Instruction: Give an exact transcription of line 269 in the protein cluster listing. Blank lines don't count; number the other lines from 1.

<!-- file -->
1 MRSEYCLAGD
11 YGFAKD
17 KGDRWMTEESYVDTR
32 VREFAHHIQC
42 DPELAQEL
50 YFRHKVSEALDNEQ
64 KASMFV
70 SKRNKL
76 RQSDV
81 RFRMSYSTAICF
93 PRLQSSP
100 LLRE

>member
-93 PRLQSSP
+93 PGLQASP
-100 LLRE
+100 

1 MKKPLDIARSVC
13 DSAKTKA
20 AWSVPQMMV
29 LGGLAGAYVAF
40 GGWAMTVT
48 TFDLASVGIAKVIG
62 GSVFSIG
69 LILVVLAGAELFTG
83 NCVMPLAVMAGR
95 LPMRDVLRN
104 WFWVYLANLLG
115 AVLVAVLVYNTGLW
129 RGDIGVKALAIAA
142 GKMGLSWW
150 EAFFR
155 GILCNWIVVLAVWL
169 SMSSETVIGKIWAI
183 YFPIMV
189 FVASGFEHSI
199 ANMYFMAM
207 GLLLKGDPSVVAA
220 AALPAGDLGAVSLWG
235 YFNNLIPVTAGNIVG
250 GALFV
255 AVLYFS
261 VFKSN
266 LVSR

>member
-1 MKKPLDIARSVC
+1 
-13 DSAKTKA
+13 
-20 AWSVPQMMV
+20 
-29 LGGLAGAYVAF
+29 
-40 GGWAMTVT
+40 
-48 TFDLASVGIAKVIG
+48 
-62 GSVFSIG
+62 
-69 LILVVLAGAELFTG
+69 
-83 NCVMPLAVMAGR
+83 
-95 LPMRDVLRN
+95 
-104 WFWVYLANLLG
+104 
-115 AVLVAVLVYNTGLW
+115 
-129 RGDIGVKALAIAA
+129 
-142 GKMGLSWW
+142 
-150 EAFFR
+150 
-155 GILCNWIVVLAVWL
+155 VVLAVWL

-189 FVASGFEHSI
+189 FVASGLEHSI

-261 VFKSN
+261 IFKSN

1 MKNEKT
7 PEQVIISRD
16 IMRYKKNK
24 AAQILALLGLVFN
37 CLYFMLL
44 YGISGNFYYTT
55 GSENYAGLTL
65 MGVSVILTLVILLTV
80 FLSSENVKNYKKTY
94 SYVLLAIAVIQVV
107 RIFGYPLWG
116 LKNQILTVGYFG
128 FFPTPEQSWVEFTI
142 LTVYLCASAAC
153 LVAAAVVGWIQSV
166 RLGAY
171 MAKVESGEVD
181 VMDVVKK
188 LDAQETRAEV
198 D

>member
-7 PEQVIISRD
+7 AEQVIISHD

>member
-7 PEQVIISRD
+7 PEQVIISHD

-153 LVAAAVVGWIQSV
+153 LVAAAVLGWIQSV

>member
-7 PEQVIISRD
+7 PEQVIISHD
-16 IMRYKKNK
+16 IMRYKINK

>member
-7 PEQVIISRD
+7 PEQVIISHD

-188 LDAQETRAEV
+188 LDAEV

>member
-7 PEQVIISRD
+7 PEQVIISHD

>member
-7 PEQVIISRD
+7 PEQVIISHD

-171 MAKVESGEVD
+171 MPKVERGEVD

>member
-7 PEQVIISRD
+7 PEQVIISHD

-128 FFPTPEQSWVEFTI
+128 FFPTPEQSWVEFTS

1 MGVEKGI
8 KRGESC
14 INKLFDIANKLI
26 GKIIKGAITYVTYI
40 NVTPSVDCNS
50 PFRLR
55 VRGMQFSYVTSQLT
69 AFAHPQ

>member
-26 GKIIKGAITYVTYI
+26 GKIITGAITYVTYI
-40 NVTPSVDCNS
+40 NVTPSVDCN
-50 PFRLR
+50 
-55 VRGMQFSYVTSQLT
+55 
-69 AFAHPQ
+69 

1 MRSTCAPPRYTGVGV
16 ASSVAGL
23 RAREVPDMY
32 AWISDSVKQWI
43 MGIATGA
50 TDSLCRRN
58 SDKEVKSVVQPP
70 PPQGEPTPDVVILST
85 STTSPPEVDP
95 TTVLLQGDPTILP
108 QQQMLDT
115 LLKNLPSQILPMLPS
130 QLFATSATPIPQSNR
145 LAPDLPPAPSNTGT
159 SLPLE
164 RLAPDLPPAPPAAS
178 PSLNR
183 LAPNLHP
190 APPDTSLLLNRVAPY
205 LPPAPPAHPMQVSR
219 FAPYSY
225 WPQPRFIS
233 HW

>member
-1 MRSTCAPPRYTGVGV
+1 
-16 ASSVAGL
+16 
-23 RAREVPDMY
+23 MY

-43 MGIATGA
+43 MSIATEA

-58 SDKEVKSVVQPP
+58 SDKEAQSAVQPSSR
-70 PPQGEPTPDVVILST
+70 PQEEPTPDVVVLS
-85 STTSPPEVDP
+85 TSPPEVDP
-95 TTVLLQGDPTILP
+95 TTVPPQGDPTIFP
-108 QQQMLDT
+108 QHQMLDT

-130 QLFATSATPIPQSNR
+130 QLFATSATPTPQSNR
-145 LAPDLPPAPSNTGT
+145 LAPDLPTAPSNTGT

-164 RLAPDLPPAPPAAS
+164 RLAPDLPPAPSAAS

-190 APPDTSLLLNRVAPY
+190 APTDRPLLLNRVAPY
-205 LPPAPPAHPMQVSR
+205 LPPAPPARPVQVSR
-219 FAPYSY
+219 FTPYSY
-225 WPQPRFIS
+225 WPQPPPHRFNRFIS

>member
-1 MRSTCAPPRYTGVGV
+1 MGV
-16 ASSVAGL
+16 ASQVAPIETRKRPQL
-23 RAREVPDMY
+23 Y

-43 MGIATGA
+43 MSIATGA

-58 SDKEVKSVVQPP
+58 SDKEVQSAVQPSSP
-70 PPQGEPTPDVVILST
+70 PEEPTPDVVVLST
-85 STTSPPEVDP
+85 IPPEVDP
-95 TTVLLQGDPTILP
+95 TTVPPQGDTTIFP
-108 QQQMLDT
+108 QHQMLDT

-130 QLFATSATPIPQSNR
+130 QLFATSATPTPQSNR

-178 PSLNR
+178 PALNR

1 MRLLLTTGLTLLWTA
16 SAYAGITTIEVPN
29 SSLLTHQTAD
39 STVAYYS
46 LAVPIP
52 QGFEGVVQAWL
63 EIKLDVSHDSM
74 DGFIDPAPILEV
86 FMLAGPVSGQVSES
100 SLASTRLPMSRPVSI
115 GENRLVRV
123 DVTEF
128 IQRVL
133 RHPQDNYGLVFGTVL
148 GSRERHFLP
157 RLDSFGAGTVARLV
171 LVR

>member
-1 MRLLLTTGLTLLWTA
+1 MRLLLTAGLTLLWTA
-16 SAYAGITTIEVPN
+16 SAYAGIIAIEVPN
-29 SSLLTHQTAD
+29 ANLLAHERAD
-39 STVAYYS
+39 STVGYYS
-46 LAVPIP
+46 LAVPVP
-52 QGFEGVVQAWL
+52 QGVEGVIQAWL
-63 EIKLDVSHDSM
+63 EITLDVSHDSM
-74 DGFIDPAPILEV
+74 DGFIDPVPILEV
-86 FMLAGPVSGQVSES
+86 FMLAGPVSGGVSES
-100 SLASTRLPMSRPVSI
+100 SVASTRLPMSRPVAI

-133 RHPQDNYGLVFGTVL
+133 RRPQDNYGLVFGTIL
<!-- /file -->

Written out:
-133 RHPQDNYGLVFGTVL